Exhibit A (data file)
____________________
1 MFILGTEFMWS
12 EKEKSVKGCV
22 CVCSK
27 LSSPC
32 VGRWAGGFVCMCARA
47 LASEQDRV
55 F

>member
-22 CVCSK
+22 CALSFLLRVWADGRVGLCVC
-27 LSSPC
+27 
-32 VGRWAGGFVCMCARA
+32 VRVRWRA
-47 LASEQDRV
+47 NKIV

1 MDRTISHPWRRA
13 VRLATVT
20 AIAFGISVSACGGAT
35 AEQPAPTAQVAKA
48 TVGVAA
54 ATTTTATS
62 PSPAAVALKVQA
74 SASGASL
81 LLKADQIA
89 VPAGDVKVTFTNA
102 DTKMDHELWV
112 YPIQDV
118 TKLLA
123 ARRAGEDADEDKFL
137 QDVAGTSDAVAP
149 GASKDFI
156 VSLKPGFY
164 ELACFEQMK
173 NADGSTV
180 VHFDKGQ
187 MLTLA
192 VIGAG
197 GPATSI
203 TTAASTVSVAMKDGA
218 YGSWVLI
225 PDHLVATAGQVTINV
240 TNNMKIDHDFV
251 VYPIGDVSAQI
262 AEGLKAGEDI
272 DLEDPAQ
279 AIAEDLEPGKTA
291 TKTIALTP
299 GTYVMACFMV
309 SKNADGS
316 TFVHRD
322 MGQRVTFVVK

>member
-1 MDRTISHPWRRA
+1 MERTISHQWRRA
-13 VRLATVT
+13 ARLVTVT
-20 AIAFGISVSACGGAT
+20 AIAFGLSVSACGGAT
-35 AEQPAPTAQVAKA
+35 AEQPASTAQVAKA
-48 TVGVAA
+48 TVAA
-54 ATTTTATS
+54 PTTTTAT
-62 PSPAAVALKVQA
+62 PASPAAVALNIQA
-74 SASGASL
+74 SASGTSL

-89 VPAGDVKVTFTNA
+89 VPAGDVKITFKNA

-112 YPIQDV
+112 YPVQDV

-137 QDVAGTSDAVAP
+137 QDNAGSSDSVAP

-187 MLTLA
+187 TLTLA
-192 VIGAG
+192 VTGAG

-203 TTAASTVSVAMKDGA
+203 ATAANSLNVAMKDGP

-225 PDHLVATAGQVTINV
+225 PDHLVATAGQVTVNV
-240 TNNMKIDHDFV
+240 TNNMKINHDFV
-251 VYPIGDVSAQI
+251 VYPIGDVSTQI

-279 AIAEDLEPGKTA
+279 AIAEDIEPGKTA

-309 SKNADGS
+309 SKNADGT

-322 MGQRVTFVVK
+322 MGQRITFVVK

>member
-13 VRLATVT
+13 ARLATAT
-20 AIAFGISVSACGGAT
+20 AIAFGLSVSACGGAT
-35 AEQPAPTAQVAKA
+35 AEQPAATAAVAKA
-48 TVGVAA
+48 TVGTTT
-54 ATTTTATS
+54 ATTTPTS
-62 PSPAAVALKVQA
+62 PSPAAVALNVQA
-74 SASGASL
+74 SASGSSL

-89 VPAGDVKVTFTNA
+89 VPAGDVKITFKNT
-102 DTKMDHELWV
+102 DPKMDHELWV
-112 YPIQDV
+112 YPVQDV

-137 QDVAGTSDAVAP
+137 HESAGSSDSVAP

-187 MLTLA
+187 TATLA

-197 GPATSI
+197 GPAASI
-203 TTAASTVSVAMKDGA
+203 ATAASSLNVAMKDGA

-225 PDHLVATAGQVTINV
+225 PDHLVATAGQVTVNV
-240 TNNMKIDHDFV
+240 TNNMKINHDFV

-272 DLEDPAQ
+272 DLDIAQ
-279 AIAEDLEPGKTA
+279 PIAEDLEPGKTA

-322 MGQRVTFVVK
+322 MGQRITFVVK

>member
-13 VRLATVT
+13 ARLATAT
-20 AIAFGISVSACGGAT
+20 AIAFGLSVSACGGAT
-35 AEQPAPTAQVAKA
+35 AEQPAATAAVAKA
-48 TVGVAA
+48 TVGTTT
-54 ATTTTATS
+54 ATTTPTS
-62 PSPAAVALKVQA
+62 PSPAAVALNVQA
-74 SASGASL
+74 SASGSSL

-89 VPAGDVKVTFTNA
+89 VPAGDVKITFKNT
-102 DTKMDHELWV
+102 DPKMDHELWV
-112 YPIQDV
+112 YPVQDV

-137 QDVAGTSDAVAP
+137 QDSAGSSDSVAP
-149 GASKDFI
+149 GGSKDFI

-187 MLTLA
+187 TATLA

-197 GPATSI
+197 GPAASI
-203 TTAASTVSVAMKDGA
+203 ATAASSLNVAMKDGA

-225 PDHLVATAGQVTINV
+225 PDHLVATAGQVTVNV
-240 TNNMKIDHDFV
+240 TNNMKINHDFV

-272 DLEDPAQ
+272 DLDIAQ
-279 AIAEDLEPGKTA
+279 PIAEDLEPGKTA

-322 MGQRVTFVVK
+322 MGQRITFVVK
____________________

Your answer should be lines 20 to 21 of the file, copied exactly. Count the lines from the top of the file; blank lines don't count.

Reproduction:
35 AEQPAPTAQVAKA
48 TVGVAA